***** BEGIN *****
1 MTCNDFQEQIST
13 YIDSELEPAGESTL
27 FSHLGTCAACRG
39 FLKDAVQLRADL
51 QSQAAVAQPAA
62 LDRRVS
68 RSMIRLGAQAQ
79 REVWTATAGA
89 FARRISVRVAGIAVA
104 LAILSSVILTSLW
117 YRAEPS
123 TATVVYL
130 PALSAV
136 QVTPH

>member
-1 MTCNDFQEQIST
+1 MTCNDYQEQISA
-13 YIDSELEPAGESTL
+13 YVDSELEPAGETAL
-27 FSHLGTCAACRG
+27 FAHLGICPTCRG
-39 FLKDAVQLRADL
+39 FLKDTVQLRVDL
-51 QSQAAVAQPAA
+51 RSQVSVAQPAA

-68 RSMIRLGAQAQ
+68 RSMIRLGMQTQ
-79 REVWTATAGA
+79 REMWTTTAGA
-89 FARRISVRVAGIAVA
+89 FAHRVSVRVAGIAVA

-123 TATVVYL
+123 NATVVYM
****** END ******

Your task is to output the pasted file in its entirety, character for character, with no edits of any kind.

1 MTCNDFQEQIST
13 YIDSELEPAGESTL
27 FSHLGTCAACRG
39 FLKDAVQLRADL
51 QSQAAVAQPAA
62 LDRRVS
68 RSMIRLGAQAQ
79 REVWTATAGA
89 FARRISVRVAGIAVA
104 LAILSSVILTSLW
117 YRAEPS
123 TATVVYL
130 PALSAV
136 QVTPH

>member
-1 MTCNDFQEQIST
+1 MTCNDYQEQISA
-13 YIDSELEPAGESTL
+13 YVDSELEPAGETAL
-27 FSHLGTCAACRG
+27 FAHLGICPTCRG
-39 FLKDAVQLRADL
+39 FLKDTVQLRVDL
-51 QSQAAVAQPAA
+51 RSQVSVAQPAA

-68 RSMIRLGAQAQ
+68 RSMIRLGMQTQ
-79 REVWTATAGA
+79 REMWTTTAGA
-89 FARRISVRVAGIAVA
+89 FAHRVSVRVAGIAVA

-123 TATVVYL
+123 NATVVYM